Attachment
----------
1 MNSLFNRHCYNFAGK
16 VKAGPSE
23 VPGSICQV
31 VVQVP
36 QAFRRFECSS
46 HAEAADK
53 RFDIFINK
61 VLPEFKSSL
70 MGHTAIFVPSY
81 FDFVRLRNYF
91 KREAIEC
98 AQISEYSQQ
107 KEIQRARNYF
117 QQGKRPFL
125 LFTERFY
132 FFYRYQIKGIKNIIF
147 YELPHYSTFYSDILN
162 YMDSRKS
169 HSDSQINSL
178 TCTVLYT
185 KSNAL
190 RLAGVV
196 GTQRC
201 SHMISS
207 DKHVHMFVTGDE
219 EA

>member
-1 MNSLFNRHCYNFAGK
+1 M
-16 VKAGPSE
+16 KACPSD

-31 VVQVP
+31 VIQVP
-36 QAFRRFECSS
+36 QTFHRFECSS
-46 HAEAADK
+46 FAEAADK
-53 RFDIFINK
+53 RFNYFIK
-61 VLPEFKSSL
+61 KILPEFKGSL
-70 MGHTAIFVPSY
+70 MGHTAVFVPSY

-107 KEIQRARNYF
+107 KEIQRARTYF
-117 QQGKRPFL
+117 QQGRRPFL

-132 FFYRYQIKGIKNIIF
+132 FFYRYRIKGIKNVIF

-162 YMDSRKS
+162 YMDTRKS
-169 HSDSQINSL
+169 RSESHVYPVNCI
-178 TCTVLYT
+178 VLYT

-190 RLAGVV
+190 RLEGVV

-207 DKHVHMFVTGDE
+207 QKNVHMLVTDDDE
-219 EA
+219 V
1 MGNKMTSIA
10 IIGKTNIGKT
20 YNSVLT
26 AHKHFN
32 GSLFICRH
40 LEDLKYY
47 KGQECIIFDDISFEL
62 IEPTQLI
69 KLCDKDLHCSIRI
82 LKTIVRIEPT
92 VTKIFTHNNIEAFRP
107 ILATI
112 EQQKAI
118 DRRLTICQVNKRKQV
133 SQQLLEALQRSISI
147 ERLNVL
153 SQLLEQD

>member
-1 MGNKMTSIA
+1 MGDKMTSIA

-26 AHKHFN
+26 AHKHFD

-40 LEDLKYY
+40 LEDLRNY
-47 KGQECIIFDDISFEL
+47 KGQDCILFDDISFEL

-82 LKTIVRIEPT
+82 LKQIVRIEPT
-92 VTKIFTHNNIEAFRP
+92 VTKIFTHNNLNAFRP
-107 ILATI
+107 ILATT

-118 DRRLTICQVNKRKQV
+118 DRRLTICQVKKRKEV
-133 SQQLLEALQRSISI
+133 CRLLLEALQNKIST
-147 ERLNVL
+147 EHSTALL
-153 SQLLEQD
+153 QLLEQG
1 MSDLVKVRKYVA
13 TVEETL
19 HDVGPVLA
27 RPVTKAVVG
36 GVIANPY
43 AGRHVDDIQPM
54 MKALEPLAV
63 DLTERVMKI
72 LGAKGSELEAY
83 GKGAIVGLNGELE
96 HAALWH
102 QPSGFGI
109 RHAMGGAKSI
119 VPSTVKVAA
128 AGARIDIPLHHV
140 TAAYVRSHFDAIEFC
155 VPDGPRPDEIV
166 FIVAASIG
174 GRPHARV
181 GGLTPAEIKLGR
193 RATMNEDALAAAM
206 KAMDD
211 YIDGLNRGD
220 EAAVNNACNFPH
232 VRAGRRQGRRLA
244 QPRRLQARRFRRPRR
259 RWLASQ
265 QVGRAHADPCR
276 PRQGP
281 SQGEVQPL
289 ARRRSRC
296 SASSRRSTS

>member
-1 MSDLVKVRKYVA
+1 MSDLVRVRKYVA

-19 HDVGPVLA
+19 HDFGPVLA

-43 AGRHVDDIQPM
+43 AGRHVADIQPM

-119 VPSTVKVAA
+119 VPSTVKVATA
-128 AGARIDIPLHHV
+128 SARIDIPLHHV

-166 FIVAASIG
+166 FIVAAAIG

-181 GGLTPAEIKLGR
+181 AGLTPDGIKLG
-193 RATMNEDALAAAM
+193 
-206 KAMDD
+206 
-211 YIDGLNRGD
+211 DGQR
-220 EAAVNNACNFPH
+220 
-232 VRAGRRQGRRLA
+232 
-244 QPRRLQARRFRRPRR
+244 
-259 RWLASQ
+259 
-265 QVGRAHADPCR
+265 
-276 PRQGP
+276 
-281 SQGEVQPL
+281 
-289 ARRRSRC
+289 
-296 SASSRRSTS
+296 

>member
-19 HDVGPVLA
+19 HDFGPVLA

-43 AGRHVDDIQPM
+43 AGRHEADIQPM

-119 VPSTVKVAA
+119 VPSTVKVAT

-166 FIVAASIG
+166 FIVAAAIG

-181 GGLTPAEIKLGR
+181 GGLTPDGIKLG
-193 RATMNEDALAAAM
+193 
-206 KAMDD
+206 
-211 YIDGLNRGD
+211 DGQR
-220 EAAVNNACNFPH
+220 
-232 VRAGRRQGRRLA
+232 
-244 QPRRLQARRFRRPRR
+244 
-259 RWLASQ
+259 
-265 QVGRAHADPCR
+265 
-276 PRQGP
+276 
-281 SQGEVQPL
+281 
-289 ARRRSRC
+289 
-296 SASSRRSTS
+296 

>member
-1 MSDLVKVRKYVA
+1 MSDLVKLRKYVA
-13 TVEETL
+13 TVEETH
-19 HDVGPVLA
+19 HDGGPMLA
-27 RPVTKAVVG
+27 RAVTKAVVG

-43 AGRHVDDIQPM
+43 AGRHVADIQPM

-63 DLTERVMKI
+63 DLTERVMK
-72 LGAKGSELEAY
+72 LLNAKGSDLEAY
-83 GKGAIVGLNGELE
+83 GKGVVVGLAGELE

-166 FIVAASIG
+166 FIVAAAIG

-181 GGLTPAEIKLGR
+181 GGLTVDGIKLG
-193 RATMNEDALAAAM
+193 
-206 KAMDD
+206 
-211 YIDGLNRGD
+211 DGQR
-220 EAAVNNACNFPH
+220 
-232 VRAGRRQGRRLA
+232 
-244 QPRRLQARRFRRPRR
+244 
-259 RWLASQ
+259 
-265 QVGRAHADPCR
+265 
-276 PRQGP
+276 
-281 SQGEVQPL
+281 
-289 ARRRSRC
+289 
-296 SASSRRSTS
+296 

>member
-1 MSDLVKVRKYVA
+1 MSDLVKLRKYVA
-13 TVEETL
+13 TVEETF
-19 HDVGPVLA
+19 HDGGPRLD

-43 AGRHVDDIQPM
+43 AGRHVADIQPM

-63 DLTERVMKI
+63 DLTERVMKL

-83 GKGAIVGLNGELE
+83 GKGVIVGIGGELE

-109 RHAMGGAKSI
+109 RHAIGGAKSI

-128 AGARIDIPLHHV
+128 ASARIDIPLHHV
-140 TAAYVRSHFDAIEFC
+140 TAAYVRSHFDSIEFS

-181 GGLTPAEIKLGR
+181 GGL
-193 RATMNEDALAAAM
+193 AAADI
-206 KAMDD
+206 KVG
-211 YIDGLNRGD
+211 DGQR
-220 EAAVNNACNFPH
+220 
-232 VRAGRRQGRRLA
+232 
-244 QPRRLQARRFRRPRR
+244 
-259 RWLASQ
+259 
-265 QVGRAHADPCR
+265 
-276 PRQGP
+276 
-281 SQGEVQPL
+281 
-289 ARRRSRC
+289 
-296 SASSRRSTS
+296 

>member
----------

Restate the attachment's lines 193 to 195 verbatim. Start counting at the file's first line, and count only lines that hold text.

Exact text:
+232 
-244 QPRRLQARRFRRPRR
+244 